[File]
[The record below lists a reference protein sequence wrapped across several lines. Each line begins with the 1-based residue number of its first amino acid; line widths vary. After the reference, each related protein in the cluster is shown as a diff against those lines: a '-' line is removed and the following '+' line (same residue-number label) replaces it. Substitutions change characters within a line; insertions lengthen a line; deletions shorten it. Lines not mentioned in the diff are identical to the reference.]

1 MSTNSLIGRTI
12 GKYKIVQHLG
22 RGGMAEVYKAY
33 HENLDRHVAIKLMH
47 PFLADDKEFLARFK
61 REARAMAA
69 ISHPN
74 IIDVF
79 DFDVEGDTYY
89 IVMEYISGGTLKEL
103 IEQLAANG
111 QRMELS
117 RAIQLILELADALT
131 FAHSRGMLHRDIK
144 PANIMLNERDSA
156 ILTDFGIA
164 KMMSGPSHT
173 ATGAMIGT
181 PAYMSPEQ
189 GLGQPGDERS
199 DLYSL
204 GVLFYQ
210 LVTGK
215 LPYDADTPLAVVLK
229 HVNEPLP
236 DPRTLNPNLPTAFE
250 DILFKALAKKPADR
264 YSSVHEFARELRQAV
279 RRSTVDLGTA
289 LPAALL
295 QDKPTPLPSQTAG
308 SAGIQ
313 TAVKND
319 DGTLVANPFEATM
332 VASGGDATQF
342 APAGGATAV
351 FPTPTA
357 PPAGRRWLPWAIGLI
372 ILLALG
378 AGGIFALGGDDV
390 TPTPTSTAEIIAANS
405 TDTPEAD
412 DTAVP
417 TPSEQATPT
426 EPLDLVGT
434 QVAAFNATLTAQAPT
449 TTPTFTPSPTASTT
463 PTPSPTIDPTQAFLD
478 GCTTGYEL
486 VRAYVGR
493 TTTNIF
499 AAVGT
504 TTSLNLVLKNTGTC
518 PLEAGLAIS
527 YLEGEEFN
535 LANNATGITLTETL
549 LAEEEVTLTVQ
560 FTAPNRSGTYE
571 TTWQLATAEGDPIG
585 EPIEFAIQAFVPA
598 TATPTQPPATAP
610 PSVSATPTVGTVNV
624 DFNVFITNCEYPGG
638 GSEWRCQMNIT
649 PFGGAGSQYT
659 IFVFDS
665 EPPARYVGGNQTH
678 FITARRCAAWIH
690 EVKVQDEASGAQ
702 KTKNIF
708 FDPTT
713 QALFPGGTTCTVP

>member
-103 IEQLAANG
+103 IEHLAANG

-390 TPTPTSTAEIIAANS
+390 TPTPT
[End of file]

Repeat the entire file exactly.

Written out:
[The record below lists a reference protein sequence wrapped across several lines. Each line begins with the 1-based residue number of its first amino acid; line widths vary. After the reference, each related protein in the cluster is shown as a diff against those lines: a '-' line is removed and the following '+' line (same residue-number label) replaces it. Substitutions change characters within a line; insertions lengthen a line; deletions shorten it. Lines not mentioned in the diff are identical to the reference.]

1 MSTNSLIGRTI
12 GKYKIVQHLG
22 RGGMAEVYKAY
33 HENLDRHVAIKLMH
47 PFLADDKEFLARFK
61 REARAMAA
69 ISHPN
74 IIDVF
79 DFDVEGDTYY
89 IVMEYISGGTLKEL
103 IEQLAANG
111 QRMELS
117 RAIQLILELADALT
131 FAHSRGMLHRDIK
144 PANIMLNERDSA
156 ILTDFGIA
164 KMMSGPSHT
173 ATGAMIGT
181 PAYMSPEQ
189 GLGQPGDERS
199 DLYSL
204 GVLFYQ
210 LVTGK
215 LPYDADTPLAVVLK
229 HVNEPLP
236 DPRTLNPNLPTAFE
250 DILFKALAKKPADR
264 YSSVHEFARELRQAV
279 RRSTVDLGTA
289 LPAALL
295 QDKPTPLPSQTAG
308 SAGIQ
313 TAVKND
319 DGTLVANPFEATM
332 VASGGDATQF
342 APAGGATAV
351 FPTPTA
357 PPAGRRWLPWAIGLI
372 ILLALG
378 AGGIFALGGDDV
390 TPTPTSTAEIIAANS
405 TDTPEAD
412 DTAVP
417 TPSEQATPT
426 EPLDLVGT
434 QVAAFNATLTAQAPT
449 TTPTFTPSPTASTT
463 PTPSPTIDPTQAFLD
478 GCTTGYEL
486 VRAYVGR
493 TTTNIF
499 AAVGT
504 TTSLNLVLKNTGTC
518 PLEAGLAIS
527 YLEGEEFN
535 LANNATGITLTETL
549 LAEEEVTLTVQ
560 FTAPNRSGTYE
571 TTWQLATAEGDPIG
585 EPIEFAIQAFVPA
598 TATPTQPPATAP
610 PSVSATPTVGTVNV
624 DFNVFITNCEYPGG
638 GSEWRCQMNIT
649 PFGGAGSQYT
659 IFVFDS
665 EPPARYVGGNQTH
678 FITARRCAAWIH
690 EVKVQDEASGAQ
702 KTKNIF
708 FDPTT
713 QALFPGGTTCTVP

>member
-103 IEQLAANG
+103 IEHLAANG

-390 TPTPTSTAEIIAANS
+390 TPTPT